Arguably, the best places in the world to be a bug are Brazil and India. And unfortunately, for mostly the same reasons, those are also among the very best places to grow food crops, if we leave aside minor issues like ill-conceived government policy, rampant corruption, high FX volatility and lack of infrastructure. As global food production moves south – away from mature, agriculturally sophisticated ag regions like the US and Europe, crop chemical demand is growing faster than farmers can say “we need more GMOs”.
Can seed keep up the growth rates if new countries and new crops come in slowly? The outlook for GM seed has become binary: if Syngenta is sold to the Chinese government, we would expect GM seed to become the default across all of the big Chinese crops, including rice and wheat, and even many fruits and vegetables.
GM seed adoption has had a mixed impact on global crop chemical demand. Crop chemicals can grow faster in the Southern Hemisphere, but growth rates in the north are minimal; chemical spending for US corn crop has been declining for several years. So overall, the growth rates look about the same in the no-deal scenario, but GM wins hands down if China gains control of Syngenta. And the faster GM grows, the slower crop chemicals grow, although the impact on overall chemical growth remains limited, because GM is available in just a few (but big) crops.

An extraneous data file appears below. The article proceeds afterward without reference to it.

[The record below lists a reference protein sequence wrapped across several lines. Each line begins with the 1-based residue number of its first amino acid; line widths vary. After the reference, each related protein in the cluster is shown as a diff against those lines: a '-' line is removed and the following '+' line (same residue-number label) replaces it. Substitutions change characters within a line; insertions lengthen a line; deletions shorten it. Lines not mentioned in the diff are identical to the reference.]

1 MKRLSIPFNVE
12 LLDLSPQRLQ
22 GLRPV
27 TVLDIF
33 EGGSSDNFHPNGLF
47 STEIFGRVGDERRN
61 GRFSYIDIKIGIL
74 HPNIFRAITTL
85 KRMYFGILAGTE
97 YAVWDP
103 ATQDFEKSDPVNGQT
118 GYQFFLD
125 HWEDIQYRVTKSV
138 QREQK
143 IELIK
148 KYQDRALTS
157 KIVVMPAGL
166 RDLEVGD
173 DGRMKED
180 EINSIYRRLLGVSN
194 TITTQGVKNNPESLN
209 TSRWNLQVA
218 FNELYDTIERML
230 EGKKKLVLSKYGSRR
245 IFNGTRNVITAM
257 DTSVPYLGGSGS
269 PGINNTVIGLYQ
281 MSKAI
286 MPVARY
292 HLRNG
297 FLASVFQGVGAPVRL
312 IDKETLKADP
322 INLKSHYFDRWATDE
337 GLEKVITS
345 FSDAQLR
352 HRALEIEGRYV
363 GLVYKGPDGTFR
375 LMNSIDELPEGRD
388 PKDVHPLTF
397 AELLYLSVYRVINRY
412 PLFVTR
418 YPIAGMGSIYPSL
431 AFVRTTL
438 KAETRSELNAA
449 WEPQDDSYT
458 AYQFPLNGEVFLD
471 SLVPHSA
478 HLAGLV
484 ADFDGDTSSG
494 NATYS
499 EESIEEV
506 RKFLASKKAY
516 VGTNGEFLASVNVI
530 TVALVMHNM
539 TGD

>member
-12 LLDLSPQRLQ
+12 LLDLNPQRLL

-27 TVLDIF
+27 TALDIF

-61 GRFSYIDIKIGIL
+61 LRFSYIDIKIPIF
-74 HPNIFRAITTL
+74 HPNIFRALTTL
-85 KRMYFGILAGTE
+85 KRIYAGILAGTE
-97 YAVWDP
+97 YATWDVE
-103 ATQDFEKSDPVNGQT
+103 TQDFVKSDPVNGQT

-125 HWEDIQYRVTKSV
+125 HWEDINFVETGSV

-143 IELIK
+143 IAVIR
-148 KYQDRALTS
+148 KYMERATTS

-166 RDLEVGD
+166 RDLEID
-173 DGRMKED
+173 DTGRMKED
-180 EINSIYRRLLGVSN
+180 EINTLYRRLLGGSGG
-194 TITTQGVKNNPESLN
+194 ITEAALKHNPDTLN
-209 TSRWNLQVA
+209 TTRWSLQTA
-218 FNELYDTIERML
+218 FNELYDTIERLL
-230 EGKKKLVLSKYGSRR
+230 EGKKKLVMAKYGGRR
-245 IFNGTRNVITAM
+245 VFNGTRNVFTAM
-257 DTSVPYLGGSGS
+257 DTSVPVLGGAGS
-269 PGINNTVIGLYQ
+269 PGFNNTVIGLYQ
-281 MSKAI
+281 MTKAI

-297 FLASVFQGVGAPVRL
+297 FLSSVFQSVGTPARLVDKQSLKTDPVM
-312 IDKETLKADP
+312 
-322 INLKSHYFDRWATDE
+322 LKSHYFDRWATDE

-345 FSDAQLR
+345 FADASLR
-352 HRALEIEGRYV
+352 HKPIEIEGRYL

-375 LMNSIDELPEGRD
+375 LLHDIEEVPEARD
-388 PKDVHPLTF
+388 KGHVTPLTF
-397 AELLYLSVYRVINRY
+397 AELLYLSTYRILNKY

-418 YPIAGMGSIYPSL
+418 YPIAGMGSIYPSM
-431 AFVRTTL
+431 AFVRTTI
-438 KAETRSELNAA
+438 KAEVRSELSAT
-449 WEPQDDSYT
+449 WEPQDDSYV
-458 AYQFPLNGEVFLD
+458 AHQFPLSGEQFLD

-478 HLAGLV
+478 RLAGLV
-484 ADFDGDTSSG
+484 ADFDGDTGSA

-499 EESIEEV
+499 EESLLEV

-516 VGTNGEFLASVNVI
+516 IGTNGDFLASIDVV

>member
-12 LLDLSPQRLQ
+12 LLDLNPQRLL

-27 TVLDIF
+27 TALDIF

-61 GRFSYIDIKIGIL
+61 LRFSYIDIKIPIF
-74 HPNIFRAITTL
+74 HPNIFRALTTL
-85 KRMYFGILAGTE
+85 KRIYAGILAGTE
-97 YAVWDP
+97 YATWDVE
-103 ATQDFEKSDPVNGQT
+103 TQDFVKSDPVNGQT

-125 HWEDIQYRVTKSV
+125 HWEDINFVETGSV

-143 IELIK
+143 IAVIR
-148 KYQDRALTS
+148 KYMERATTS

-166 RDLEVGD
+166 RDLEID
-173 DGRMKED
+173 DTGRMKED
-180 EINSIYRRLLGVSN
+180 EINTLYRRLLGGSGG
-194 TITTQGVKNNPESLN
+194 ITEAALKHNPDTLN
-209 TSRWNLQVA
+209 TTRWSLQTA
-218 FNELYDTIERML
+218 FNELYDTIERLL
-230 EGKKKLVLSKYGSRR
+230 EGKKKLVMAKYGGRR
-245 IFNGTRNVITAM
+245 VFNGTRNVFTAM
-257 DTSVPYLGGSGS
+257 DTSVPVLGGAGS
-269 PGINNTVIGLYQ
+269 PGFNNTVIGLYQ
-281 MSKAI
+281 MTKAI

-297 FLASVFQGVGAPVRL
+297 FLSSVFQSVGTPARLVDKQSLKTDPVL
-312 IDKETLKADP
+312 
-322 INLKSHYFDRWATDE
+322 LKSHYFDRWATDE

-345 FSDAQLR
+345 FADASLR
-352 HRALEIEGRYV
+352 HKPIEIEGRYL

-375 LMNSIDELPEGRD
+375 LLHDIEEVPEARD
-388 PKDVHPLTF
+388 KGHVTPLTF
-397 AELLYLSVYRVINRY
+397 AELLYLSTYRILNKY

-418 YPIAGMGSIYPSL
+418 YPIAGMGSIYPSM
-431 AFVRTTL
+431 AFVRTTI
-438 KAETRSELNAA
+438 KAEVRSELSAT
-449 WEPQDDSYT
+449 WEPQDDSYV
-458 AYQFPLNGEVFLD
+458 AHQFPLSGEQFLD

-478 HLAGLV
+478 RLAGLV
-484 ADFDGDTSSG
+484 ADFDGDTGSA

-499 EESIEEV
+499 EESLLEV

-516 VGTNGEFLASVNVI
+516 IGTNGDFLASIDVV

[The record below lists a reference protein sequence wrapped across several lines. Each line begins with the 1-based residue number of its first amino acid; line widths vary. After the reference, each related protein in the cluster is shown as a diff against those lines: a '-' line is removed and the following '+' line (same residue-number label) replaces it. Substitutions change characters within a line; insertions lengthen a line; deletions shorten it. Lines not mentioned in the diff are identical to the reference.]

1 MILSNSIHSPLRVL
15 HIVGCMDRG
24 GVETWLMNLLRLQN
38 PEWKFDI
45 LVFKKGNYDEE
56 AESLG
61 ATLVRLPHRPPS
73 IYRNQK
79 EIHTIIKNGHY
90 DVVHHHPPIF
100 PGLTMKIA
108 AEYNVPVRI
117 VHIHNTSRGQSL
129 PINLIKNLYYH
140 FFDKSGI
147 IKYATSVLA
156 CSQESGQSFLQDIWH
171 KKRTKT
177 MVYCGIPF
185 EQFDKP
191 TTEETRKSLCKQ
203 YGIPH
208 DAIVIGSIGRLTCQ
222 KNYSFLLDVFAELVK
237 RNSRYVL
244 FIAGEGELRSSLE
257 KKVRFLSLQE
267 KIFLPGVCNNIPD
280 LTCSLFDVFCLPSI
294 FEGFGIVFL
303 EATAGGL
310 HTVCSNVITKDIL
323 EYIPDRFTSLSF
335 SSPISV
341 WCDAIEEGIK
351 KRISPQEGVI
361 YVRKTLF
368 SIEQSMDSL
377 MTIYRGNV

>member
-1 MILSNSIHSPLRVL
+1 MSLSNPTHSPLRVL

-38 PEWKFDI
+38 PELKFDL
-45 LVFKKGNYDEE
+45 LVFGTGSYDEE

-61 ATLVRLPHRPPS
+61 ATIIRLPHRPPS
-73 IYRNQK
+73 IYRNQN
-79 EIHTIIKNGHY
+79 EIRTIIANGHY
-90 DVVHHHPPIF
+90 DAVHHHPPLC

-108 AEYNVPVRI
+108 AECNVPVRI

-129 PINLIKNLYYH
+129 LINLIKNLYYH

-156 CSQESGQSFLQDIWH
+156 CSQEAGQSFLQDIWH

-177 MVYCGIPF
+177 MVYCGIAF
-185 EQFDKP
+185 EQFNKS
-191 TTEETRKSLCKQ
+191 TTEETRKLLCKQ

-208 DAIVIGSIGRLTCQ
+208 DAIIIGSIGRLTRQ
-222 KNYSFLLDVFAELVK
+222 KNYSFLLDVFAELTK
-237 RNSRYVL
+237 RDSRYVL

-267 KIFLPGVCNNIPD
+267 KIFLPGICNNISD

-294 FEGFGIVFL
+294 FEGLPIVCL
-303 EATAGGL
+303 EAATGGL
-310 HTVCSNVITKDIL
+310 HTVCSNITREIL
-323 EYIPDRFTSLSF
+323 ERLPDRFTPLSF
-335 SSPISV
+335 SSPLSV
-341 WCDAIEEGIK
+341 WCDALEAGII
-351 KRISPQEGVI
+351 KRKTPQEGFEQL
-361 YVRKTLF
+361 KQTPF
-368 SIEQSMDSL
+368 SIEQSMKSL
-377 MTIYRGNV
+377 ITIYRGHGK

While relatively small now, growth in biocontrol products may eventually impact growth of synthetics. Biocontrol products, or “natural” pesticides are big news, but small potatoes. Nearly everybody is spending a lot to chase the market which is about 1/17th the size of the synthetic market, but promises to grow much faster thanks to tighter regulations and more R&D success. But except for a very few, we think these “biologicals” are going to be a tough way to make money, as the resources necessary to compete grow faster than the cashflows they throw off.
Distribution varies by region Distribution has been pretty well sorted out in the US and Europe, and recently announced M&As won’t have a big effect overall. But in the Southern Hemisphere markets, distribution remains fragmented and inefficient. We expect more deals and more consolidation, but the lack of infrastructure in those markets means that working capital needs, which are high even in developed markets, won’t come down quickly. That should keep the M&As coming…